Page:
Monster encounters are the heart of Dungeon & Dragons, but even after years of DMing I was still struggling to create thrilling encounters. However, once I realized what I was missing, everything changed.
How do you create balanced encounters in Dungeons &Dragons 5e? You should carefully consider these areas of encounter building to keep combat fun, interesting and balanced:
- Monster Challenge Rating and Abilities
- Your Party Level and Size
- Encounter Challenge Level
- Terrain and Maps
- Impact and Purpose
If you are looking to build encounters that make your party’s hearts skip a beat, (I am talking about encounters that are the stuff of legends in your campaign) then you need to consider these aspects carefully. Some of these you may already know, but some of these you might be leaving out, like I was. Ignore even one of these and your encounters will never reach their full potential.
Monsters by Terrain
The first thing to consider before you start building an encounter is the terrain in which your party will be fighting. The terrain will determine the monsters your party could encounter. The most common terrains are:
Here nature rules supreme. Among the thick foliage and tangles of vines, adventurers are sure to find wildlife in its most natural forms. Common to normal forests are wolves, giant eagles, ankhegs, and bears. However, forces of evil often like to corrupt forests, twisting them into places of horror. Common in these types of forests are tree blights, giant spiders, and dire wolves.
Jungles are home to more tropical creatures, such as snakes creatures like Yuan-Ti and frog types, like Grungs. Creatures like these and many others rely on the thick, uncharted jungles to protect them from prying eyes and provide them the water and warmth they need to survive.
High above the earth in rocky outcropping and perilous cliffs, monsters scrap a living out of stone. Here Peryton rule the sky, searching disparately for human hearts on which to feed and Stone Giants create works of art within the mountain’s stony face. Here your party is sure to encounter a harpy, chimera, troll, or maybe even a dragon..
Wide, flat, grassy plains can give players a sense of security. After all, they can see for miles! Nothing could seek up on them here. What they don’t see, stalking towards then in the tall grass, is the swishing tail of a lioness getting ready to pounce, or the bandits patiently waiting for night to fall..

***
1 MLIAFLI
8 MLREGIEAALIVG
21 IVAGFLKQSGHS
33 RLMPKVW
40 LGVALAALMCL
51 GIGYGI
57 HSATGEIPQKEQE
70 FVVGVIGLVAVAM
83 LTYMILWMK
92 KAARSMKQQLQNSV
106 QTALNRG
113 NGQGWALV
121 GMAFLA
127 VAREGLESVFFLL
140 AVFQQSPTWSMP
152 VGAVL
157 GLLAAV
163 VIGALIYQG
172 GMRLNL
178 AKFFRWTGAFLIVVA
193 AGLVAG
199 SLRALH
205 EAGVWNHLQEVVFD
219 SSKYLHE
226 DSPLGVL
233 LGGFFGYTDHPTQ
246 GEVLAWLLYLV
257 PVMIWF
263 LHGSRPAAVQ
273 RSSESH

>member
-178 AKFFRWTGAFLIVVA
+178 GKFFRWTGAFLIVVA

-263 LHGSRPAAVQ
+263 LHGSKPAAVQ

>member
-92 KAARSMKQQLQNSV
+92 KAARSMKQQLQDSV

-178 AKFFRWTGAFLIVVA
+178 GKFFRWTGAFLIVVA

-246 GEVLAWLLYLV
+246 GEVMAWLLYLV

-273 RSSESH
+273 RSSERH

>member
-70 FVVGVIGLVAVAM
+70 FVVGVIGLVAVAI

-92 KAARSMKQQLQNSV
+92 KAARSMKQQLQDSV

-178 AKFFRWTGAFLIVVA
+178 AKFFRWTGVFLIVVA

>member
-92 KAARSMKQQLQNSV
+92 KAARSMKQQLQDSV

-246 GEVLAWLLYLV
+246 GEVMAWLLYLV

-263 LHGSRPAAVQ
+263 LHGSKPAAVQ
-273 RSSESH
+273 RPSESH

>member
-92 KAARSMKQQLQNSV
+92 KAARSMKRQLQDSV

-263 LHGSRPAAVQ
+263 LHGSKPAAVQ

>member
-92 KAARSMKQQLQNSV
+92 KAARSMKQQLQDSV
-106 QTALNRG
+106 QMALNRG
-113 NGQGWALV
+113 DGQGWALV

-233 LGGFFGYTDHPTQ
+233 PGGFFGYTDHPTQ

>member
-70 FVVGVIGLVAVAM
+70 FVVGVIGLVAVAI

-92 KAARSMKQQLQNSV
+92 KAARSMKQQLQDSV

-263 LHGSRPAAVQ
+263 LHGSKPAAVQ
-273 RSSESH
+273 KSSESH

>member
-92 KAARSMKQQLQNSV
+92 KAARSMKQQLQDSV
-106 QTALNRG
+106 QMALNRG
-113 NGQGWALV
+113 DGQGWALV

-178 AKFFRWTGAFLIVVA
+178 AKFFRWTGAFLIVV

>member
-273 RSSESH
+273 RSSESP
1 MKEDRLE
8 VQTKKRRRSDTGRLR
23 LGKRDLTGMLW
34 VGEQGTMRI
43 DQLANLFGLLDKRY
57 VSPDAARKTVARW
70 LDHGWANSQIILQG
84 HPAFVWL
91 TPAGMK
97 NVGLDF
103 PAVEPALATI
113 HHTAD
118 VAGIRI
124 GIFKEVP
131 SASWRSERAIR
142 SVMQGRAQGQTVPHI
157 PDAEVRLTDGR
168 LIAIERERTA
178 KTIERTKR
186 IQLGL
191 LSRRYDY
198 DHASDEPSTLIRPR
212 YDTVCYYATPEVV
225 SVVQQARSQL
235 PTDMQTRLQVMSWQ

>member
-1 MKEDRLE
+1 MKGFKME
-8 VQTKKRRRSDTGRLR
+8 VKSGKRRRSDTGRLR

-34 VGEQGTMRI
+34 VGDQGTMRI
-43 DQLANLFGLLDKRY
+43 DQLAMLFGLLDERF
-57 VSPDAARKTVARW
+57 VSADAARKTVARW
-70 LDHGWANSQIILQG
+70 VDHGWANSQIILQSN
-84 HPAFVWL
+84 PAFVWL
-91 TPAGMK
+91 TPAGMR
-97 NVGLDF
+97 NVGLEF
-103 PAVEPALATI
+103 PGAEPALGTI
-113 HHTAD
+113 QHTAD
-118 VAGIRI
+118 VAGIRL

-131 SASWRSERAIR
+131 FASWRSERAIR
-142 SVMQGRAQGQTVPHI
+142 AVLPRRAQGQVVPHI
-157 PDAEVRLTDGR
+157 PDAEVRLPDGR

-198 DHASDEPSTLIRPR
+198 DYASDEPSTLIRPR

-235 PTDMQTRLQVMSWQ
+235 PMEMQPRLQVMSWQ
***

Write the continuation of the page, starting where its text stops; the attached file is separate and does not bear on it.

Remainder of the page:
A variety of creatures and people roam the plains. From buffalo and farmers, to Rocs and bandits. Weather is also especially dangerous in the plains where there is no place to hide. Strong winds and storms often sweep through the plains, leaving destruction in their wake.
Whether you are running a nautical campaign, or your party just wanted to try out their new “Water Breathing” spell, you should know that it is a whole new world under the waves. Under water is the hunting grounds for Merrow and Merfolk alike, as well as the domain of Sea Hags. Some creatures your party could encounter under water include sharks, dragon turtles, Kuo-Toa and Sahuagin.
If you need a complete guide to under water combat, you’ll want to check out this article I wrote, Everything You Need to Know About Underwater Combat
Adventuring below the surface world? Your party will find fresh horrors every hour they traverse the Underdark. Here, everything is out for blood. From Giant Fire Beetles to Intellect Devourers, everything is poised to kill. Depending on how deep your party goes, they could run into Purple Worms, Piercers, Ropers, and bats toward the surface. Deep below is the realm of Mind Flayers, Fire Snakes and Fire Giants.
Even cities boast their share of monsters, though they are better hidden. Underground sewer systems are a great place for swarms of disease carrying rats (see more on disease in this post of mine! 5 Deadly Diseases for Your Campaign in D&D 5e)
Walking the streets of cities, or posing as chief politicians are doppelgangers, devious shapeshifters who can be found in every land and culture. Of course, your party will also have to watch out for pickpockets and drunks looking to start a fight, which are a bit more typical.
Of course, what would Dungeons & Dragons be without dungeons! Encounters in this terrain are especially fun as a mad mage could have put anything in a dungeon! Not only are your monster choices unlimited, but so are your terrain choices! You build the dungeon, meaning you can include whatever elements you want. It’s good to be the DM!
Some of my favorite monsters for dungeons and castles include Oozes and Gelatinous Cubes (classic!), Shadows, Rug of Smothering, Mimics, Beholders and Hell Hounds.
Each of these areas has it own set of monsters and creatures, a few of which I listed. You can find even more monsters for each terrain type in the Monster Manuel and Volo’s Guide to Monsters. Don’t have these yet? You can pick them up on my DM Must Have page.
Each terrain also has its own unique set of limitations and perks, which I will get to later on in this article.
Understanding Monster Challenge Rating & XP
Each monster encounter you create will have a difficulty level for your party based on the monsters’ Challenge Rating (or CR). The higher the CR, the more experience points (or XP) players will receive from defeating it and the more difficult it will be to bring down.